Listed below are all the Tablet Extras that we published in our April 2016 issue.
Click the links for more information. They will open articles from BirdWatching and other online resources handpicked by the editors.
Birding Briefs, pages 7-13
YEAR IN REVIEW
The 50 most important stories about birds and birdwatchers of 2015.
PROGRESS IN CONGRESS
Omnibus restores conservation fund, drops proposed road in Alaska refuge.
Blackpoll Warbler crosses continent before crossing ocean.
BARRED VS. SPOTTED
North Spotted Owl populations continue to decline.
ABC publishes list of products that really do keep birds from striking windows.
The Chosen One, pages 26-28
A collection of photos of dazzling Scarlet Tanager.
A birder contemplates the differences between watching birds and getting birds.
Articles the author wrote for the New York Times while studying birds and ecosystems in Hawaii.
Five bird-friendly yards, pages 29-35
Find local chapters, events, and resources for natural landscaping.
GARDEN FOR WILDLIFE
Learn from the National Wildlife Federation about certifying your yard.
STARS IN SYRACUSE
Janet and John Allen’s website describes all the details of their yard.
See photos from Margy and Dan Terpstra’s yard and read their blog.
MIDWEST NATIVE PLANT SOCIETY
The group raises awareness of the importance of native plants and the wildlife that depend on them.
BRING CONSERVATION HOME
The urban habitat-restoration program of the St. Louis Audubon Society.
LIVING WITH WILDLIFE
Info from the Washington Department of Fish and Wildlife about creating a backyard sanctuary.
Read our past articles about yards that birds love.
Bittern Surprise, pages 36-39
See reader photos of American Bittern.
Listen to American Bittern’s famous song.
IN EXPLORERS’ FOOTSTEPS
Download the author’s article about finding birds spotted by Lewis and Clark.
HOW TO FIND BITTERNS
Tips and tactics for finding American Bittern and Least Bittern.
DISTINGUISHED SENIOR SCIENTIST
Read the citation that accompanied a conservation award given to Paul Johnsgard by the AOU.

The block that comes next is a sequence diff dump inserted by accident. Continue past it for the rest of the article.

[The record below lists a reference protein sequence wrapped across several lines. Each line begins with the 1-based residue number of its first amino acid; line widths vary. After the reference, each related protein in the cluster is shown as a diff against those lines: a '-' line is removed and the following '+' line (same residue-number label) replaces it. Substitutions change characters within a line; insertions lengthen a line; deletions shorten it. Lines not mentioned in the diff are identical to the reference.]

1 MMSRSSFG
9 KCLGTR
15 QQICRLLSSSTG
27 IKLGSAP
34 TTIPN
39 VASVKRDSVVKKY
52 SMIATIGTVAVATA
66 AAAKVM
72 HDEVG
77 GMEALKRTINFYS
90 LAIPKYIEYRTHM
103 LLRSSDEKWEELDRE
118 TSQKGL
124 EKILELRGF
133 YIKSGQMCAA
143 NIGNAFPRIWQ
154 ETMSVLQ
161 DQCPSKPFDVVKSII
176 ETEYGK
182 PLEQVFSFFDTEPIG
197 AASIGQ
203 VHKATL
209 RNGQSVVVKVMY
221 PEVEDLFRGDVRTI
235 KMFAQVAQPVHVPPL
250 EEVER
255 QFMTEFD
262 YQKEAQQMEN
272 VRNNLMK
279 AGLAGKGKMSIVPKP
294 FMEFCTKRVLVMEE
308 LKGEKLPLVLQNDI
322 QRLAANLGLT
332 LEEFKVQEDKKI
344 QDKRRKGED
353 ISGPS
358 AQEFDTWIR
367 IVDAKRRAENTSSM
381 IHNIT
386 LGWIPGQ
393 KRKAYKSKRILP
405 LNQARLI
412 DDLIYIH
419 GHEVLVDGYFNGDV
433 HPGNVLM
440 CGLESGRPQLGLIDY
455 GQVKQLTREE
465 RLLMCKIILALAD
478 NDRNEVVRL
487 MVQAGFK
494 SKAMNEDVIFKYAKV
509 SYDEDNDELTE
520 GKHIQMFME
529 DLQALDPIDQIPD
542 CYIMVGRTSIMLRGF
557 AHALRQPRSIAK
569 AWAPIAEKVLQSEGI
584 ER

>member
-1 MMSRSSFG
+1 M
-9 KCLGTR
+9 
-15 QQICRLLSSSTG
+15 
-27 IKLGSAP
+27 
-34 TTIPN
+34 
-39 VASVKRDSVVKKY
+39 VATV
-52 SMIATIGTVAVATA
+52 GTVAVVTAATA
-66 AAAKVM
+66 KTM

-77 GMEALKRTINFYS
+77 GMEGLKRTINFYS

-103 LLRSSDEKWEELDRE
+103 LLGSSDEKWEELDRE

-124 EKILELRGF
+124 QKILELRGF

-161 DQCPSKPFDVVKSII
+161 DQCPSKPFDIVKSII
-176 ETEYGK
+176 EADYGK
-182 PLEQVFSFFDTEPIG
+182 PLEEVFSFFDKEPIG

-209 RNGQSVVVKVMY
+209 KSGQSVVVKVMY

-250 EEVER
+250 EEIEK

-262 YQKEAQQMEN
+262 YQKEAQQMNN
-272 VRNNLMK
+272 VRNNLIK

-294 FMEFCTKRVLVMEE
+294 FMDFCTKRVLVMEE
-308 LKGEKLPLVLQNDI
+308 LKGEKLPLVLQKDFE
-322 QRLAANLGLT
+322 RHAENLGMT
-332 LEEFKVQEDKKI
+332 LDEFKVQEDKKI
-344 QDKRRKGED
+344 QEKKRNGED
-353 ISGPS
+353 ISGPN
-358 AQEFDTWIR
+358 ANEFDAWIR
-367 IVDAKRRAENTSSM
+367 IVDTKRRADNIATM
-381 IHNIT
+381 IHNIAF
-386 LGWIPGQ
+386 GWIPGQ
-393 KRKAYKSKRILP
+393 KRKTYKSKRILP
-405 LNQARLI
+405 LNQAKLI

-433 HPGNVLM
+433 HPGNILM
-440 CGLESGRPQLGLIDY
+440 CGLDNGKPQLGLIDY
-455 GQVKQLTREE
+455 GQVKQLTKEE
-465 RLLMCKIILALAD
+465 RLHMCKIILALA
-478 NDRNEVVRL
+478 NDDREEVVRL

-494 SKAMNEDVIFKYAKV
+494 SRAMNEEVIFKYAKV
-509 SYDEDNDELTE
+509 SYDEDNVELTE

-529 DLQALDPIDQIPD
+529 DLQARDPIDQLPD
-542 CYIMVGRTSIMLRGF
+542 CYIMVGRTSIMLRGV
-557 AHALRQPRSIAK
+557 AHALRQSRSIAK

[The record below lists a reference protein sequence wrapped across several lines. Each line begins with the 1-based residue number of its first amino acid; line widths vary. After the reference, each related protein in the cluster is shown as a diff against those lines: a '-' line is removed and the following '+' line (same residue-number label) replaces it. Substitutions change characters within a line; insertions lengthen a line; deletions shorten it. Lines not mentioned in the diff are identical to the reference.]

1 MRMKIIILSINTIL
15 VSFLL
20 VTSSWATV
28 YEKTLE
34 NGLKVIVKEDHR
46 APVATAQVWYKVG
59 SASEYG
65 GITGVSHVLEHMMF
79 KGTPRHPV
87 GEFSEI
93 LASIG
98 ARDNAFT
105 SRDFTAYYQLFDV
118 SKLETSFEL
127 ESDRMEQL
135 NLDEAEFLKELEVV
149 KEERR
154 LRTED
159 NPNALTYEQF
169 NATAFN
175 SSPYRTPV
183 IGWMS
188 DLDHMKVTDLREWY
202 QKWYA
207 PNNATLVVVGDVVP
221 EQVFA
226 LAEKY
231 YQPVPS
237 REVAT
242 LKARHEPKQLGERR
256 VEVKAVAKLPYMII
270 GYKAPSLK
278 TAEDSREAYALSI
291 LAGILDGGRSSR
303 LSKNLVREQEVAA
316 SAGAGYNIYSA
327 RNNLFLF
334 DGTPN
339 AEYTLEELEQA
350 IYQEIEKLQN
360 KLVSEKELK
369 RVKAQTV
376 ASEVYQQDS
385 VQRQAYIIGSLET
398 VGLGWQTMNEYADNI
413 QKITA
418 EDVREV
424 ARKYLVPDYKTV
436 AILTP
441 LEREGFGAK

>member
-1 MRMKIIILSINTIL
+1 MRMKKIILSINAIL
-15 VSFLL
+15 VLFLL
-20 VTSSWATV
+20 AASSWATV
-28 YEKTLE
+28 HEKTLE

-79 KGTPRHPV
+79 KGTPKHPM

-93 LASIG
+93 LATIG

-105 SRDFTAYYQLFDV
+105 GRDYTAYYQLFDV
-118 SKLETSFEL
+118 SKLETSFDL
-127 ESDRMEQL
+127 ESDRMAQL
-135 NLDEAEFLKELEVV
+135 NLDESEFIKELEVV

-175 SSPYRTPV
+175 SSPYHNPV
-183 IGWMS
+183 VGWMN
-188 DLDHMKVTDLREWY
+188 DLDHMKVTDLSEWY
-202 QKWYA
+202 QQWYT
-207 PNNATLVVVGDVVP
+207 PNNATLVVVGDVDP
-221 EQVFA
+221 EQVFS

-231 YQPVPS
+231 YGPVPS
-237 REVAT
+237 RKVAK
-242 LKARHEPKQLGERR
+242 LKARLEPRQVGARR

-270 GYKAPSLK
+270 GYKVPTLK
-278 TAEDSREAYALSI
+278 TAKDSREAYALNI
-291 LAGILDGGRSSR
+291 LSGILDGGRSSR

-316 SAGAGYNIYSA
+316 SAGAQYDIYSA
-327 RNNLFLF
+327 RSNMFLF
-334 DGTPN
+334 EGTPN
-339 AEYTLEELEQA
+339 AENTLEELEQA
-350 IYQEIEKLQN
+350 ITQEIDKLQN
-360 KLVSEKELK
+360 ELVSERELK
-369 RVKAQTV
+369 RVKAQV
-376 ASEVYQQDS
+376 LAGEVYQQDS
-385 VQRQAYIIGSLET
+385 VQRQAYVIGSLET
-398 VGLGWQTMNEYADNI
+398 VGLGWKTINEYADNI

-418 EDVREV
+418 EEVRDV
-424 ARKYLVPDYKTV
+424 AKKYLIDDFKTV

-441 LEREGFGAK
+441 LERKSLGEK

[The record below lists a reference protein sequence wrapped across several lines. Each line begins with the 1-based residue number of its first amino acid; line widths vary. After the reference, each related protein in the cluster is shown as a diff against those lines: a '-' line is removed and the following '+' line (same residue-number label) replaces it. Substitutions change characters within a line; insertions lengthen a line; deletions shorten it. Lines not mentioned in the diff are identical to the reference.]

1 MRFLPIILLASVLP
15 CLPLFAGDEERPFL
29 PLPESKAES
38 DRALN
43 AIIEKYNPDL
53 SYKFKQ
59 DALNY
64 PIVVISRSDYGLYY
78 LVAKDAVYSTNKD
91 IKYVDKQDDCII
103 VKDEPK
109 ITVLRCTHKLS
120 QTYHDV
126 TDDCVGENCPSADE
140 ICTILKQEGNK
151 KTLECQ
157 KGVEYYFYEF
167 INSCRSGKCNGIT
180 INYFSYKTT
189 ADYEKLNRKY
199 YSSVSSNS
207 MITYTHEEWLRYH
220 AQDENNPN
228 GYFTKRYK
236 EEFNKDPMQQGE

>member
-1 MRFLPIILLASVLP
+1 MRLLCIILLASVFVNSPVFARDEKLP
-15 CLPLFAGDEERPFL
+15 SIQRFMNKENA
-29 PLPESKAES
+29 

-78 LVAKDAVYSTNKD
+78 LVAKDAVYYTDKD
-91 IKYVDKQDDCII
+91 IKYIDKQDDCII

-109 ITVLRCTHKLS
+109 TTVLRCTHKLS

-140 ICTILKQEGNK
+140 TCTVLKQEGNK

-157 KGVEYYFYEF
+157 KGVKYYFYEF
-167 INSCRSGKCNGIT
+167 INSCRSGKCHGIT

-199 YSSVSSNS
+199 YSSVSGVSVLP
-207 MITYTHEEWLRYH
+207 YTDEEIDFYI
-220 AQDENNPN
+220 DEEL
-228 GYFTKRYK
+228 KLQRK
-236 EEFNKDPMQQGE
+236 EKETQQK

‘CHORUS OF ANGELS’
Watch Johnsgard’s 2014 interview with CBS Evening News about Nebraska’s Sandhill Cranes.
Hotspots Near You, pages 43-47
George F Canyon Preserve
Approximately two miles from the garden, at the intersection of Palos Verdes Drive North and Palos Verdes Drive East. A canyon walk along a dirt path. Towhees, warblers, hawks, Black-headed Grosbeak, and Phainopepla.
Point Vicente Park
About seven miles southwest of garden, on the coast in Rancho Palos Verdes. An excellent place to watch seabirds.
Chicago Botanic Gardens
Just north of lagoons at 1000 Lake Cook Rd., in Glencoe. Productive woods and open water during migration; ornamental plantings with active feeders in winter.
About six miles southeast of lagoons, at eastern end of Lake Ave., on Lake Michigan. A superb place to watch waterbirds from October through April.
River Lakes Conservation Area, Moccasin Island Tract
West of wetlands at the end of 4 Mile Rd. 14,000 acres along St. Johns River. Wood Stork, Crested Caracara, Bald Eagle.
North of wetlands, on north side of N. Wickham Rd. Two large settling ponds attract wintering waterfowl. Great for shorebirds, especially when water is drawn down, exposing mudflats.
Little Dixie Lake Conservation Area
About 26 miles north of garden on Hwy. J. A large lake and surrounding grasslands and forests attract about 220 bird species.
Runge Conservation Nature Center
330 Commerce Dr. in Jefferson City. Approximately 100 acres. Great for spring and summer songbirds.
Attracting Birds, page 50
FOR BETTER OR WORSE
Dealing with the smart and spirited Blue Jay.
ACT OF FAITH
How planting a tree can ensure a brighter future.
AT THEIR OWN PACE
Why I’m drawn to Cedar Waxwings.